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Every construction project has its own set of circumstances that can involve timing, legal obligations, ownership configuration, cost limitations, financing objectives more. We offer a variety of contract types to suit our clients’ needs.
The following is a list of the various contractual arrangements available in order to assist in your decision-making process:
Guaranteed Maximum Price
A guaranteed maximum price (also known as GMP, not-to-exceed price, NTE, or NTX) contract is a cost-type contract (also known as an open-book contract) where the contractor is compensated for actual costs incurred plus a fixed fee subject to a ceiling price. The contractor is responsible for cost overruns, unless the GMP has been increased via formal change order (only as a result of additional scope from the client, not price overruns, errors, or omissions). Savings resulting from cost underruns are returned to the owner. This is different from a fixed-price contract (also known as stipulated price contract or lump-sum contract) where cost savings are typically retained by the contractor and essentially become additional profits.
A lump sum contract is normally used in the construction industry to reduce design and contract administration costs. It is called a lump sum because the contractor is required to submit a total and global price instead of bidding on individual items. A lump sum contract is the most recognized agreement form on simple and small projects and projects with a well-defined scope or construction projects where the risk of different site conditions is minimal.
Cost plus is a contract agreement wherein the purchaser agrees to pay the cost of the work, including all trade contractor work, labor, materials, and equipment, plus an amount for contractor overhead and profit. These types of contracts are favored where the scope of work is indeterminate or highly uncertain, and the kinds of labor, material, and equipment needed are also uncertain.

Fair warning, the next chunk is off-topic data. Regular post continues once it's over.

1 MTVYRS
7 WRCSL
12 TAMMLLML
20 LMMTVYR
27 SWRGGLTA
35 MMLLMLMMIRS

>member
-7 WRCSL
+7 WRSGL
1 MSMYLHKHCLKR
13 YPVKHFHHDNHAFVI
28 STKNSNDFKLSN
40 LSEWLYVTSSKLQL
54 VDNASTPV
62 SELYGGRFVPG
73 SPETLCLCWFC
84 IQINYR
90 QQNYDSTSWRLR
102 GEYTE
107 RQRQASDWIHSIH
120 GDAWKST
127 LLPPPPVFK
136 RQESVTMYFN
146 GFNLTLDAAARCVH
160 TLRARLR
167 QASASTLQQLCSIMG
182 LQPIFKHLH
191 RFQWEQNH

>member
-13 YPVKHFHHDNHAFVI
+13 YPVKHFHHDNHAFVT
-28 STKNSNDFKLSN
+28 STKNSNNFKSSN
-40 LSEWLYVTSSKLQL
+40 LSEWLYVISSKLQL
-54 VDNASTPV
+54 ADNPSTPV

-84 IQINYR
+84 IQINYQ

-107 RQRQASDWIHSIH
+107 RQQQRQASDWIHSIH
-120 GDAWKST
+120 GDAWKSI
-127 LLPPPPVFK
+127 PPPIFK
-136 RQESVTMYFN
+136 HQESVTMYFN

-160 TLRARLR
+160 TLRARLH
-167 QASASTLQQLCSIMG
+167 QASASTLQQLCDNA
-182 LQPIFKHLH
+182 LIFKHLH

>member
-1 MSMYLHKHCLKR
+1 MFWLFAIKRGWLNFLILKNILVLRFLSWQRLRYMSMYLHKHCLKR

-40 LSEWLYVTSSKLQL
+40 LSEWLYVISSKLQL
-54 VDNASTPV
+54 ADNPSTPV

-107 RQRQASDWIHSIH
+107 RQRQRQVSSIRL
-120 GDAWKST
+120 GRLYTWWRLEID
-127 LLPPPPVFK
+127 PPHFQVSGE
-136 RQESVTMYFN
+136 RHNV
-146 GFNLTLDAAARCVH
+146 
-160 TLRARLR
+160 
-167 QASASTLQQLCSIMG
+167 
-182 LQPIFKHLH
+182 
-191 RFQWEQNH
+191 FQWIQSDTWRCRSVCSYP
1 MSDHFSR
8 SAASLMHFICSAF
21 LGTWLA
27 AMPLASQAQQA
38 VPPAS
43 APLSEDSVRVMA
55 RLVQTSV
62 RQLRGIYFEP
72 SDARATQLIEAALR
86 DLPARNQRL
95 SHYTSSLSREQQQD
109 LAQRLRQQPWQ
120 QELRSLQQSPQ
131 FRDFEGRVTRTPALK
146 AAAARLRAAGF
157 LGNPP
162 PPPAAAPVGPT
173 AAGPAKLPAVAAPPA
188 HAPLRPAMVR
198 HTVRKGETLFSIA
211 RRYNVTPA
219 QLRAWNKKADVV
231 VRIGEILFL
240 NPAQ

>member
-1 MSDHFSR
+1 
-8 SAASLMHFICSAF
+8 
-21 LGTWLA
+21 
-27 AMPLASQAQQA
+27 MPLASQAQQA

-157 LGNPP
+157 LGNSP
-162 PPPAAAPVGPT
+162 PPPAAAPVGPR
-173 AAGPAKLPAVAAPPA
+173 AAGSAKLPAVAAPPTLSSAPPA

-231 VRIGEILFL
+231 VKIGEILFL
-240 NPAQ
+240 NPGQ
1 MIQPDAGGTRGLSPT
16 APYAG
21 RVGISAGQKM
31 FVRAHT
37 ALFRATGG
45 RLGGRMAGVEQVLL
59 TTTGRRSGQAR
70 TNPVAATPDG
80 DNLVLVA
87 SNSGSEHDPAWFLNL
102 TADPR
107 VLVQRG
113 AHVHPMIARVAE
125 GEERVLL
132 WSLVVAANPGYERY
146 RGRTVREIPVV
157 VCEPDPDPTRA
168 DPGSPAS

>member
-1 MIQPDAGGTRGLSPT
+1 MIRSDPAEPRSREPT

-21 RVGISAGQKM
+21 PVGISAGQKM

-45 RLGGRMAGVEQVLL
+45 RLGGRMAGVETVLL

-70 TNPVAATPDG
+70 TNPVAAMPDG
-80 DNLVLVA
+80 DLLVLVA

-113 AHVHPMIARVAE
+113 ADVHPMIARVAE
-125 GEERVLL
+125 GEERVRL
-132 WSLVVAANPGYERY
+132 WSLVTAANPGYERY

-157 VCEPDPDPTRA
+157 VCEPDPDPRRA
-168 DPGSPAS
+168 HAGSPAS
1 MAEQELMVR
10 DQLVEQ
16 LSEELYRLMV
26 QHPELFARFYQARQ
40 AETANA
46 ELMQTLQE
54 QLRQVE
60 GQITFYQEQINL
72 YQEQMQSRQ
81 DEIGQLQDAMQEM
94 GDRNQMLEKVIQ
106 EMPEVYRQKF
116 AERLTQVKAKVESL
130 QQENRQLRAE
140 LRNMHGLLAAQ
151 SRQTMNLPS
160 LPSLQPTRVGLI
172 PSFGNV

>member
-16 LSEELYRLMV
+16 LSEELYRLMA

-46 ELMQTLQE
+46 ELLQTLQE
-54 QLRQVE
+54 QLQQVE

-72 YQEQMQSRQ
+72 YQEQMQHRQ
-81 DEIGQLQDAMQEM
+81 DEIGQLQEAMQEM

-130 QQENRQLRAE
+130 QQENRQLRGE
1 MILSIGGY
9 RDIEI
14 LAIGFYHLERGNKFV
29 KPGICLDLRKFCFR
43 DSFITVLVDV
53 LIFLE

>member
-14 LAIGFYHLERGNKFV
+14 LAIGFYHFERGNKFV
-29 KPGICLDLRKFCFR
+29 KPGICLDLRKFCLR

This kind of contract is based on estimated quantities of items included in the project and their unit prices.
The final price of the project is dependent on the quantities needed to carry out the work. In general, this contract is only suitable for construction and supplier projects where the different types of items, but not their numbers, can be accurately identified in the contract documents. It is not unusual to combine a Unit Price Contract for parts of the project with a Lump Sum Contract or other types of contracts.
A cost reimbursement contract is an alternative to a fixed price contract. Also called a cost plus contract, cost reimbursement contracts are used by governments, private individuals and businesses that are embarking on building or construction projects, on research projects or on other endeavors where a certain amount of materials will need to be purchased.
With cost-reimbursable alternative contracts, contractors are paid for the work with a mix of reimbursable and fixed or incentive costs. Cost-reimbursable alternative contracts are effective when the general scope of work and schedule are defined, but there is uncertainty in quantities or execution.
Integrated Project Delivery/Alliance
Integrated Project Delivery (IPD) contracts, or “Alliance” contracts, represent the latest trend towards a more collaborative approach to delivering construction projects. IPD contracts are unique in that they require the involvement of owners, designers, builders, and key stakeholders on a project as early as possible— sometimes even at the conceptual stage. This contract type results in more transparency among all the parties involved on a construction project. Additionally, both risk and reward are shared by the parties who enter into the IPD contract, resulting in greater integration of resources, processes, and expertise than would be possible under more traditional contract arrangements.